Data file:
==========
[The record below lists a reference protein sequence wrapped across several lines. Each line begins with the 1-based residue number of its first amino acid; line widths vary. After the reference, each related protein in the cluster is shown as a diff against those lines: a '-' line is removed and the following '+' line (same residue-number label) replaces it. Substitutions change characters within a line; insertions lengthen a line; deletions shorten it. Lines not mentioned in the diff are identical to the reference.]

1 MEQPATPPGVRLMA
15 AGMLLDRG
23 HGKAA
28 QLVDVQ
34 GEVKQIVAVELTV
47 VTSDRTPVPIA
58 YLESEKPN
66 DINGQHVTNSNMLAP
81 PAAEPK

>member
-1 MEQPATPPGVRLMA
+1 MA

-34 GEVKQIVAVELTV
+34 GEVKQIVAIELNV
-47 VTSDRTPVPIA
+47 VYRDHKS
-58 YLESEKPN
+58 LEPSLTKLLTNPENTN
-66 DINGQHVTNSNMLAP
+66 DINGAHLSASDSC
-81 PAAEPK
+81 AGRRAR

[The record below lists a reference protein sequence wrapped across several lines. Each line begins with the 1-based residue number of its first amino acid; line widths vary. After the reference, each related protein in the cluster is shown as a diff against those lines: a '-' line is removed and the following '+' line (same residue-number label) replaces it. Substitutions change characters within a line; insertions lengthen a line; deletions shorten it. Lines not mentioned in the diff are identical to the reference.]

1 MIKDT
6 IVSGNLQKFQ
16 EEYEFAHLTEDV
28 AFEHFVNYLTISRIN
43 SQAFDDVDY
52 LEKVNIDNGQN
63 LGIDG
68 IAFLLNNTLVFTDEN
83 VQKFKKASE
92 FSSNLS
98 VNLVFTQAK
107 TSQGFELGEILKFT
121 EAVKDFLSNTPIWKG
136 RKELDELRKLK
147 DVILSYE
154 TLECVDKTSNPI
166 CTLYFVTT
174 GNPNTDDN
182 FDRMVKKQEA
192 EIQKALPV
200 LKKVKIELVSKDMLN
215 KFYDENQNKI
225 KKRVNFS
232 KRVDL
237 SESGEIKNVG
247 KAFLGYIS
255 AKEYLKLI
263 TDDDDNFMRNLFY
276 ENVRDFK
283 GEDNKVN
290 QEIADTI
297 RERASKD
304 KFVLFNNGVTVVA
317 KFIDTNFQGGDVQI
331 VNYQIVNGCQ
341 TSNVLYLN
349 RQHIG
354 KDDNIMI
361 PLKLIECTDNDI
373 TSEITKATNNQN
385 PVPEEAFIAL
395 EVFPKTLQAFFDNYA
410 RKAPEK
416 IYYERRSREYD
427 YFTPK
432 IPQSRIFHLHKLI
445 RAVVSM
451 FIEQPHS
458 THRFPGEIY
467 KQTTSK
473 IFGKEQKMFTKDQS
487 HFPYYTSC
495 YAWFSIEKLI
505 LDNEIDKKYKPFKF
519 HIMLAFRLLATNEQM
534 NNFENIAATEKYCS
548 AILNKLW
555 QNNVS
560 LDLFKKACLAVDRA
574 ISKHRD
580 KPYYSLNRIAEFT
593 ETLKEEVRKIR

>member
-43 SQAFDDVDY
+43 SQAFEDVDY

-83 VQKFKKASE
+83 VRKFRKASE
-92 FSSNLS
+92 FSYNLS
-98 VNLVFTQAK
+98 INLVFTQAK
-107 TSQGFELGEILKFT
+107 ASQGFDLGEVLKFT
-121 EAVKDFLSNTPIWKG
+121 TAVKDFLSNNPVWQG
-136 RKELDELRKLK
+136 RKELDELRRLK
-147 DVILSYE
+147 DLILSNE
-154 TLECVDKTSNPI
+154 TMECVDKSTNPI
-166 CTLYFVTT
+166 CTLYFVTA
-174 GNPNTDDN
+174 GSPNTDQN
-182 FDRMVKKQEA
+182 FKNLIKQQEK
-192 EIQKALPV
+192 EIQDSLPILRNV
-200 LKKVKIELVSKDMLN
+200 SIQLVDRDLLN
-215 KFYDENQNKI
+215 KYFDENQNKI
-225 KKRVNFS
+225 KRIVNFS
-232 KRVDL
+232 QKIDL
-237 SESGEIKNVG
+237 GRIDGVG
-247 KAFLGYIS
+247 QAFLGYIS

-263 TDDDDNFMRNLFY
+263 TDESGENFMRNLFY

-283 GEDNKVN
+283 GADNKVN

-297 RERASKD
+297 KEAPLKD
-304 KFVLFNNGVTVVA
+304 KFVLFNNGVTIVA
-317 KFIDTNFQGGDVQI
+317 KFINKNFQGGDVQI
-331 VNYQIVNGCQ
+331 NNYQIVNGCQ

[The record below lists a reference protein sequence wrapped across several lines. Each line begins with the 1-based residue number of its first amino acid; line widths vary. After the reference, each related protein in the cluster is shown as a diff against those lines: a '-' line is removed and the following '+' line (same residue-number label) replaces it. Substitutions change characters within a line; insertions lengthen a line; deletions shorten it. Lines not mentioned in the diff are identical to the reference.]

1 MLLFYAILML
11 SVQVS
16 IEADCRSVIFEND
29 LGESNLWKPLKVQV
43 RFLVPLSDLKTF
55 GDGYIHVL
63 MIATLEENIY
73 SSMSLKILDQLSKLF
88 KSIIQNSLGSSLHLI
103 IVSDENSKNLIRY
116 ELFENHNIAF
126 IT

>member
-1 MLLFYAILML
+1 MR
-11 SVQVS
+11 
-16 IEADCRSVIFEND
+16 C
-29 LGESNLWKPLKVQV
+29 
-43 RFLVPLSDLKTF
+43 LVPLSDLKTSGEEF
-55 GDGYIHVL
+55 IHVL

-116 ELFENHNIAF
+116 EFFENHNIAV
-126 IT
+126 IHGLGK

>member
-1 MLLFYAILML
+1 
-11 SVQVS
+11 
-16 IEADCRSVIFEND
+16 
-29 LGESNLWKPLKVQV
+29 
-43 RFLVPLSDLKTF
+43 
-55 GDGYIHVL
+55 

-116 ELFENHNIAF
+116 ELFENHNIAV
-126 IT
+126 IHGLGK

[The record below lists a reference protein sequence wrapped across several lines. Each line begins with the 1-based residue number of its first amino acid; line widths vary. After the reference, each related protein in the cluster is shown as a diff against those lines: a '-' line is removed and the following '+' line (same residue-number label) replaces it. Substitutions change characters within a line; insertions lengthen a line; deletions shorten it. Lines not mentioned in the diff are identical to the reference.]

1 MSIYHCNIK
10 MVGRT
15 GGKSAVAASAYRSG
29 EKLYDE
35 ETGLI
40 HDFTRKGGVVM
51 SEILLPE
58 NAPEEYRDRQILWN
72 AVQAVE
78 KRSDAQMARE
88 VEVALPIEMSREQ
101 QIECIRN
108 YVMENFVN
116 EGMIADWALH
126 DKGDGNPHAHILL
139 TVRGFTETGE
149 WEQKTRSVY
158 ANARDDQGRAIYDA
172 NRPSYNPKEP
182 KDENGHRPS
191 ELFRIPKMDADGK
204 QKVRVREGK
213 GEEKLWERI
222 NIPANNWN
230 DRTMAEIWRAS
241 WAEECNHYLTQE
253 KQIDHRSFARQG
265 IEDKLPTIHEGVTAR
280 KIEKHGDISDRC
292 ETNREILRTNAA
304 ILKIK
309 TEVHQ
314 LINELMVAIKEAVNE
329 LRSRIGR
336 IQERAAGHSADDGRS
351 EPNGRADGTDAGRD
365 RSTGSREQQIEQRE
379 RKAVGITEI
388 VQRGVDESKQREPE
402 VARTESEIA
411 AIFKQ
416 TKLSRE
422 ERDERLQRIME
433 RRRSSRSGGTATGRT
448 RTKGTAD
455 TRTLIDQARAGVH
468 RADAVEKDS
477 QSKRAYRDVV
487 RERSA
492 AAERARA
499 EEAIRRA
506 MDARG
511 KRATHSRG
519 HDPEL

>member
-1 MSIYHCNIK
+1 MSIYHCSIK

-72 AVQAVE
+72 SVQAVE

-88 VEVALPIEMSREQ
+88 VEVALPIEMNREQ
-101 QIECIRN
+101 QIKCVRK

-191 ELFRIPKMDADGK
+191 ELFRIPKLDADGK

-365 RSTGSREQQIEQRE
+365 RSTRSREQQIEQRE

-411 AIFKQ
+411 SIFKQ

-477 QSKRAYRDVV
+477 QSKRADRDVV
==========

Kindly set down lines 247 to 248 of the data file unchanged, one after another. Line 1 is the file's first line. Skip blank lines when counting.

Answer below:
-101 QIECIRN
+101 QIKCVRK